• travel or live in Spain or Latin America without living in Google Translate
  • join the Spanish conversations your latino coworkers, friends, or family members are having
  • date Spanish speakers
  • stop getting passed over for jobs or promotions for less-qualified people who are bilingual

It’s really unlimited, no caveats. Hours are 6am to midnight Eastern US time. There are over a hundred teachers to choose from (you get to schedule yourself over our platform). The curriculum is optimized for becoming conversational fast – in fact, it’s a honed version of what I used for my Spanish in a Month documentary.

Your first week is just $1. And we have a negative-risk guarantee: if at any point in the first 35 days, you don’t absolutely LOVE BaseLang, we’ll give you a full refund plus $20 extra for wasting your time.

If you’re serious about learning Spanish in 2021, it’s a no brainer.

In fact, you only need to take 2 hours of class a week to make BaseLang more affordable than paying for an online tutor (who doesn’t come with the other benefits of BaseLang). Many of our students take that every day.

Click here to start your first week trial.

And if you don’t want to take my word for it, here is a page that lists every 3rd-party review ever done on us. Or our page where we post every single piece of post-class feedback (requested after each class), unedited, for everyone to see – there are tens of thousands of them, and you can see what students like you really think. We’re transparent.

If you’re serious about finally learning Spanish this year, click here, and start your first week trial.

Is It Easier To Learn Spanish Or English Language


This post is an excerpt from our Ultimate Guide to Spanish, and you can read more excerpts from the guide by clicking below:

Or you can download the entire 119-page guide, for free, right below.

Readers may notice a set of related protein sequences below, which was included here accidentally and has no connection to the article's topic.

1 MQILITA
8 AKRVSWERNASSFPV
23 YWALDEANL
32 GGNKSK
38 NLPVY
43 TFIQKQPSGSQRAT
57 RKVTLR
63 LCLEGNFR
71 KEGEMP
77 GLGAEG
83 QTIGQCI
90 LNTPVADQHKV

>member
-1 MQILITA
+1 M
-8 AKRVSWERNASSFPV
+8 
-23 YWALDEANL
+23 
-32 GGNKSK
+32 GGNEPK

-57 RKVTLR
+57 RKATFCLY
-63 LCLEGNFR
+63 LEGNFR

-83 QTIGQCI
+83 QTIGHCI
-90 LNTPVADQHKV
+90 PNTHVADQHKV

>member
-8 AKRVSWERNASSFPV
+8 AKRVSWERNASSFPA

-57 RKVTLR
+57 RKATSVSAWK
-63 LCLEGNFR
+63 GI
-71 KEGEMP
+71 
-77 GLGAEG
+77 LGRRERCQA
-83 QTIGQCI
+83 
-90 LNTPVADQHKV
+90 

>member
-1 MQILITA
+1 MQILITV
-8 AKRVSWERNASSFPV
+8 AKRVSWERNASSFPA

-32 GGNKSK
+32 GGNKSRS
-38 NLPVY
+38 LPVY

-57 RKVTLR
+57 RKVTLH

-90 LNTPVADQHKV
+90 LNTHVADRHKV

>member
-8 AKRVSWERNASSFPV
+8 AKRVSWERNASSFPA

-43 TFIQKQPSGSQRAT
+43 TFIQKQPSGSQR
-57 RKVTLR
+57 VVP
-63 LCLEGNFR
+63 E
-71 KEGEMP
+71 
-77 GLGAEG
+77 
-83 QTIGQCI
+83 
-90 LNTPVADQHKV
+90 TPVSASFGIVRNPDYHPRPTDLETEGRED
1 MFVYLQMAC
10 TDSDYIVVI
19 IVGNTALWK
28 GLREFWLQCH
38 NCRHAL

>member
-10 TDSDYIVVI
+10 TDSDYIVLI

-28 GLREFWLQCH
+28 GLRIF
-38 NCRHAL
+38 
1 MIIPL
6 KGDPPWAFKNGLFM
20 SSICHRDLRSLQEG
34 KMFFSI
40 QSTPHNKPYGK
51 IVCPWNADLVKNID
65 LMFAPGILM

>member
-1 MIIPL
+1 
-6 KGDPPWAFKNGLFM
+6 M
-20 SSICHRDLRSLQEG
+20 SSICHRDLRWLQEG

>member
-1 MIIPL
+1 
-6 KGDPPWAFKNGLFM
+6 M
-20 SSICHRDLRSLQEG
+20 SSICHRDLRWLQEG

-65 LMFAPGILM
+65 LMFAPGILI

Download the expanded guide to read later

Is It Easier To Learn Spanish Or English Grammar

This page gives you a great overview of the most important concepts and strategies, but for the full, expanded guide, click the button below:

Download Guide Now!

Get our FREE 7-day email course, Shortcut to Conversational

The exact strategies you need to become conversational in Spanish this year. Join the course now, before we come to our senses and charge for it!

  • Spanish Listening: How to Understand People When They Talk Fast

  • How To Speak Spanish Like A Native: Listen And Mimic

  • How To Get Perfect Spanish Pronunciation

Not only do children grow and develop at extraordinary paces, but they learn information quickly as well. A child who is exposed to multiple languages at a young age has a much easier time processing and remembering the information they receive, but why is this? And why do we lose this ability as we grow older? I often ask myself this question because I am in the middle of learning a new language myself (Spanish) and I find it very difficult at times. I could hear a word 100 times over and know what it means but when I’m asked to match the word to its meaning on a test, I find my brain drawing a blank. The only thing I’m able to think of is the English term because that comes much more naturally to me. I always wished to be exposed to Spanish at a younger age so I would have a much easier time now.